• kgal1298

        Haha glass your right. The problem is we elect officials and allow them to take unlimited campaign contributions and many of those come with promises. Though with opposition you can imagine insurance companies aren’t happy about this. They don’t want to cover sick people they’ll lost more than they gain in that regard, but again the economic impact isn’t for certain so we don’t know. For all we know they will make a killing off of this it’s hard to say overall because we can’t see the future or what people will do.

        • DC

          There are many winners with ACA, but the insurance companies are one of the biggest. We are excited that on Jan 1, 2014, $80B in premiums will be added, that is twenty million brand new customers with a voucher worth $4-6k per year. That will be plenty to cover the high risk “existing conditions.”

          Insurance is a wonderful and humane thing to do, but can only happen through a law that ensures that all companies are playing to the same rules.

        • glass

          The insurance companies are not charities. PPACA guarantees and mandates access to insurance. Most useful idiots don’t understand that issue. So if you have a pre-existing condition, you can have access to insurance, but you are going to pay for it. PPACA doesn’t guarantee “affordable”, as “affordable” isn’t defined in the law. (However promises were made by PPACA supporters in the media like the cost will equal the average cell phone bill, which is 71 dollars a month, but I digress) For anyone $1.00 above subsidy level, insurance is costing more due to the guarantee requirements. You can than Nancy Pelosi, Harry Reid, and Barak Obama for the mess. No republican voted for it. It was passed with 0 votes. Enjoy your higher cost, mandated-fined, insurance (but not health care).

    • RS

      I agree with DC. There was a lot of hype in a large number of pages. I personally have seen medicare dollars reduced here in Florida at the beginning of 2013. Everyone was so eager to hear about Affordable Care Act. And in the end, employers will be forced to offer a plan which employees will be forced to pay for. And the rest of us may or may not get a subsidy on the premium. Much Ado About Nothing.

  • glass

    Actually, it was Jimmy Kimmel that asked the ignorant to decide between PPACA and 0-care. Try and get one fact correct. Also, a impact of PPACA is the reduction in FSA, and the removal of people from HSA eligibility. Shocked that HSAs are not made nonrestrictive to all income levels.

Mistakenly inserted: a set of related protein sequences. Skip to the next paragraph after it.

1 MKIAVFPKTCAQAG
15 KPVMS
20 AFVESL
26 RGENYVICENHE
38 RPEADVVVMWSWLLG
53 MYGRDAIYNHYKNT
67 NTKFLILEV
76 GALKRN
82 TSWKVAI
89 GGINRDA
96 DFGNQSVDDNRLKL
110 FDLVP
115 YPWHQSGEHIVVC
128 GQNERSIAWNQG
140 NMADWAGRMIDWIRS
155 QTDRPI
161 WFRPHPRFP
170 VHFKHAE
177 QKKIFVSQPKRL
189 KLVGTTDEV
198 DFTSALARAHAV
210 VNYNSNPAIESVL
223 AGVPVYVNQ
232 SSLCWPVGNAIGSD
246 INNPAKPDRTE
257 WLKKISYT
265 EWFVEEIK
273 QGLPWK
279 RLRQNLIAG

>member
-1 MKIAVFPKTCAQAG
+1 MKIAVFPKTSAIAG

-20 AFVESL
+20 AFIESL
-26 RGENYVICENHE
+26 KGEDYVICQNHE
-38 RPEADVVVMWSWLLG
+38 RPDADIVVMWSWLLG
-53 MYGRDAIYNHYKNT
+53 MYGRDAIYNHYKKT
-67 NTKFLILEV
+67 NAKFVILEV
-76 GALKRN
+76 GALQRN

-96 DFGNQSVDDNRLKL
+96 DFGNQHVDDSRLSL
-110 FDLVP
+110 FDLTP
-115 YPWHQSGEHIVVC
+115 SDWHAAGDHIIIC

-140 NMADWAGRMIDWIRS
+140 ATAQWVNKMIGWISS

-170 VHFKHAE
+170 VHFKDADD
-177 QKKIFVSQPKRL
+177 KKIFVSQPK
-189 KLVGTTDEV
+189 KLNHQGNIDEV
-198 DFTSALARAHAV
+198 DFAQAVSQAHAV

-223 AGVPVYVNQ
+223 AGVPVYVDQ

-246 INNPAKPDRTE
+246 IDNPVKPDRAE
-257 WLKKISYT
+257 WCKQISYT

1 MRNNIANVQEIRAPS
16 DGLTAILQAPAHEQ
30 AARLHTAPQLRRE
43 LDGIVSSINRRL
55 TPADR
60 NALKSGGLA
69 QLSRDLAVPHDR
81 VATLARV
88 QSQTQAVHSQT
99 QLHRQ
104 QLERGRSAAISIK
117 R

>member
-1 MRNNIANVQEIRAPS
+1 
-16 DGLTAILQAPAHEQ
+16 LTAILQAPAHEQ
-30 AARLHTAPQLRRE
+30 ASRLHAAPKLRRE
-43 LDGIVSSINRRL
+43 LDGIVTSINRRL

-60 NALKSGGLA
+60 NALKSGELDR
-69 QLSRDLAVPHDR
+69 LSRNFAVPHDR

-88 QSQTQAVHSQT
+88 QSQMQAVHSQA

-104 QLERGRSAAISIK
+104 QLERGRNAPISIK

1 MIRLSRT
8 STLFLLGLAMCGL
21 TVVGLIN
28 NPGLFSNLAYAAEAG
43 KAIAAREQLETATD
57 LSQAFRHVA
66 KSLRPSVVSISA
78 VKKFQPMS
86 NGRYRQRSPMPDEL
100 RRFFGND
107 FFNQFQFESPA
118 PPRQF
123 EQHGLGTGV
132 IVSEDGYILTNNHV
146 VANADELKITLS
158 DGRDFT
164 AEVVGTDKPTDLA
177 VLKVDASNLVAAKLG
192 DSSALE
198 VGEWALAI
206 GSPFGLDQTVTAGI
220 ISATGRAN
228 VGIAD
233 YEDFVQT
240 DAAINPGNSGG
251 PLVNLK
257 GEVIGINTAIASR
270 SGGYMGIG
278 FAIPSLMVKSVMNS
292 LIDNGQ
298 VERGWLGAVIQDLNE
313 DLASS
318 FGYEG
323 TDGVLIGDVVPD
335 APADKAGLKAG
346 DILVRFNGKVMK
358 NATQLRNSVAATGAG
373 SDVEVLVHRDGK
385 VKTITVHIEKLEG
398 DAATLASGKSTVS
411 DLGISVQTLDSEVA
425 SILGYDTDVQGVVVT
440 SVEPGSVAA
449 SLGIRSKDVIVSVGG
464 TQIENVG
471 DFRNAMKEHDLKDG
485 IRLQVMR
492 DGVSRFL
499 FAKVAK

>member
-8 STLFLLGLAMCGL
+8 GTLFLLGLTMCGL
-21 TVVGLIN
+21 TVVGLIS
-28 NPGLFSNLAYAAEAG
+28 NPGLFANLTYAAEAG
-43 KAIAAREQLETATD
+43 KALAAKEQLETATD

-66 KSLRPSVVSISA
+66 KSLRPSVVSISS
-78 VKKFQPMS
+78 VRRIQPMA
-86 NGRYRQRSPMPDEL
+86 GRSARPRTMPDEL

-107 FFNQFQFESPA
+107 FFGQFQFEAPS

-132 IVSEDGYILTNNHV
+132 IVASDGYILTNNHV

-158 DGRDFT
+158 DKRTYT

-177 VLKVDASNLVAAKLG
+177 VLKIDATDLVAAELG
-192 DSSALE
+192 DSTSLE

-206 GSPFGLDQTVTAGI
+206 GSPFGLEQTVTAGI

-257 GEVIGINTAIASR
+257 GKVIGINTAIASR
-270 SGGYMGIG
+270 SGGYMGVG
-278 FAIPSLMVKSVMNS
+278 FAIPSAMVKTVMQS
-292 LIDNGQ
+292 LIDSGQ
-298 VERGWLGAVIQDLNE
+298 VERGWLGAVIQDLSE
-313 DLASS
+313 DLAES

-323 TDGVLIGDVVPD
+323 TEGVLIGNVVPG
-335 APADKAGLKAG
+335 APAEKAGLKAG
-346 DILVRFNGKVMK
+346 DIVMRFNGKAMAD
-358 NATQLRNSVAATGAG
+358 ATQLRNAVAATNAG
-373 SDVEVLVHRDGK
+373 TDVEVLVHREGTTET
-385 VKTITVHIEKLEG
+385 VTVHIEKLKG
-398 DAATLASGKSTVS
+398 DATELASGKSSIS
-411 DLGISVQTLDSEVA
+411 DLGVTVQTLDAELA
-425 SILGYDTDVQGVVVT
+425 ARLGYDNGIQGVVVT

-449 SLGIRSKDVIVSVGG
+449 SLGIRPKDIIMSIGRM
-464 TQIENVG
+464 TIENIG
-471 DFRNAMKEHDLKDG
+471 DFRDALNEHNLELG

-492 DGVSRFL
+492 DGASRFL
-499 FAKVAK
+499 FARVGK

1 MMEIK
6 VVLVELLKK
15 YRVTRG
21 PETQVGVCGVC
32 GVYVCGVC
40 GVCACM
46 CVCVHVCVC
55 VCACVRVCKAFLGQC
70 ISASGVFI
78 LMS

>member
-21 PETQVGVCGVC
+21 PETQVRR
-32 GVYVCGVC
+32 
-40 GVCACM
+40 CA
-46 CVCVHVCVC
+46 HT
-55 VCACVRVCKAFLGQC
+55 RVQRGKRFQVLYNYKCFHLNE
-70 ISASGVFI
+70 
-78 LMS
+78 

Siebeus states in a John Stewart “interview” that the mandate only applies to the 15%. Do you think she’s correct?

    You are correct on one thing. PPACA does not provide health care. It provides an avenue of government filtered access to private insurance, and that is all it does. Having insurance does not mean you get access to a doctor, hospital, procedure, or care. PPACA does provide for the government layer. PPACA does not add one single nurse, doctor, surgeon, or dentist to the HC profession. PPACA is in violation of itself, and any changes to it without due process is in violation of the constitution and separation of powers. Since no budget has existed during the two terms of this administration, the appropriations are invalid as all funding comes from the house. Welcome to tyranny by the elite power structure and their process be damned implementation of their will on the people without following the law.

    • kgal1298

      Well they did the same thing with Social Security. I do believe in the implications here, but I also know that health care laws would have to change no matter the administration. Though this is turning into a lovely distraction from the Middle Eastern problems we have too. The fact is all of it even that is a corrupt system. At this point party doesn’t matter what needs to change is the corruption allowed by lobbyists as well as campaign contributors who make shady behind the door deals with the officials that we supposedly elect. A little I rub your back and you rub mine has always been standard in the good old boys club.

      • glass

        Right. LBJ opened SS to the general fund via a loop hole. This is why SS is going to go backrupt because the govt has been wink wink nudge nudge writing IOUs to SS. The same thing can happen to PPACA. It’s about getting control of the money. Otherwise, all those presidents-ALL- of them could have stopped the IOU writing at any time. But they did not, because money is power, and elections are immediate and not future based. Everyday I thank the law that there are term limits, but I dismay they are not extended to the house and senate.

        • LL

          There should be term limits for the Senate and the House. That is where a lot of this undermining of the best and highest good for all the people is sold daily.

      • LL

        kgal 1298 Well said!!!! I agree 100%